Six ways to check if what you see online is fake news or the real thing

Never before in a UK general election year has the potential impact of fake news on voters' decisions received such intense scrutiny.

Experts have long forecasted that this bumper election year, with national elections taking place in the UK, US and numerous other countries worldwide, will see an unprecedented surge in fake news.

Last year, the Mirror highlighted that the public's primary concern related to the advancement of Artificial Intelligence technology was the proliferation of fake news. The same report underscored the crucial role of trusted journalism in mitigating the risks associated with fake news.

This year, we've witnessed efforts from diverse entities like Google, OFCOM and the UK Government to raise awareness and combat the issue of fake news.

Just last week, the Electoral Commission issued warnings to election campaigners, urging them not to mislead the public, reports the Mirror.

When we consider disinformation - the intentional dissemination of false information - we might envision Orwellian tactics by hostile state actors such as Russia or North Korea, creating a fictitious scenario that is picked up and amplified by national news outlets.

However, it's far more probable that UK voters are swayed by false information they encounter on social media and direct messaging channels, posted and shared by individuals they trust.

It is important to check where you get your information from -Credit:REACH
It is important to check where you get your information from -Credit:REACH

We're all aware that false narratives can take on many forms - from political party campaign propaganda disguised as local newspaper articles, to shareable memes suggesting politicians or their representatives have made a blunder. It's safe to say that most adults will have encountered some form of fake news during this election campaign, even if they themselves are unaware of it.

This is where trusted news brands like the Mirror play a crucial role - if something appears to be published by a recognised news outlet, online viewers are more likely to trust and share it than information from a less well-known source.

For instance, just last month I came across a post sharing a fabricated inflammatory story about a local business owner in a northern English town. The story featured a newspaper masthead and the name of a journalist who worked for the publication.

Upon closer inspection, the image had been widely shared on Facebook by several people within the local community, many of whom were probably spreading the story without realising its falsehood.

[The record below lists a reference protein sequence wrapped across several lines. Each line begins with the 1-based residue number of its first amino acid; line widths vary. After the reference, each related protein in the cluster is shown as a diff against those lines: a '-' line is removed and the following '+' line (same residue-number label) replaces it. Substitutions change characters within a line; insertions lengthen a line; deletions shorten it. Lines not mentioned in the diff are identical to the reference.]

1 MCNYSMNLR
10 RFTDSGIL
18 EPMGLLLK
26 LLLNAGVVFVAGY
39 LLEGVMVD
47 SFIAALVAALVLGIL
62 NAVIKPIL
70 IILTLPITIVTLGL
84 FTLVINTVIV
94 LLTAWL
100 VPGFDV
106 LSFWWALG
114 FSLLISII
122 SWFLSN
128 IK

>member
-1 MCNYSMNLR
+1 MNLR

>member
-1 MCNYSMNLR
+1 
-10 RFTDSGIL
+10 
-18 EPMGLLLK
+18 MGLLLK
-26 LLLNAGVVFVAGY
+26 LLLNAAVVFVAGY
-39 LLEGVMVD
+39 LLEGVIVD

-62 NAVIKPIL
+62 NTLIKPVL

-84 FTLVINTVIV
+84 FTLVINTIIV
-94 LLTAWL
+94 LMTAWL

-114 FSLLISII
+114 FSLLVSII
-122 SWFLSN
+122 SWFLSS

At first glance, the post seemed convincing, but upon closer inspection, minor details revealed the story was a fabrication.

It's the small, yet significantly impactful posts that can convince a group of people connected via social media that an individual among them is guilty of crimes they never committed. It's not the national fake bombshells that might sway the masses on how to vote, but rather the thousands of little lies and insinuations that fly under the radar within communities on social media that have the potential to influence a constituency vote.

That's why this week, the Mirror and its publishing company Reach plc, launched a public awareness campaign to assist audiences in verifying the source of the information they see online.

The #GE2024CheckYourSources campaign offers a series of top tips to online users about how to check the validity of news being shared on social media.

Follow these steps to verify if the news you see online is genuine or likely to be fake:

  1. Check if there is a link back to a trusted news website or source - if not, then you should be suspicious.

  2. Check if the headline appears in an online search - if it doesn't then it is likely to not be genuine.

  3. If a journalist is bylined, check if the story appears on the brand website under their profile.

  4. Check if the brand logo and text on the post is clear and if it looks legitimate.

  5. Check the date of publication to ensure old news is not being presented as recent information.

  6. Report fake news if you spot it on social media platforms.

We can't control the actions of others online - but we can check, question and verify online content. In this general election, taking these kinds of steps has never been more important.

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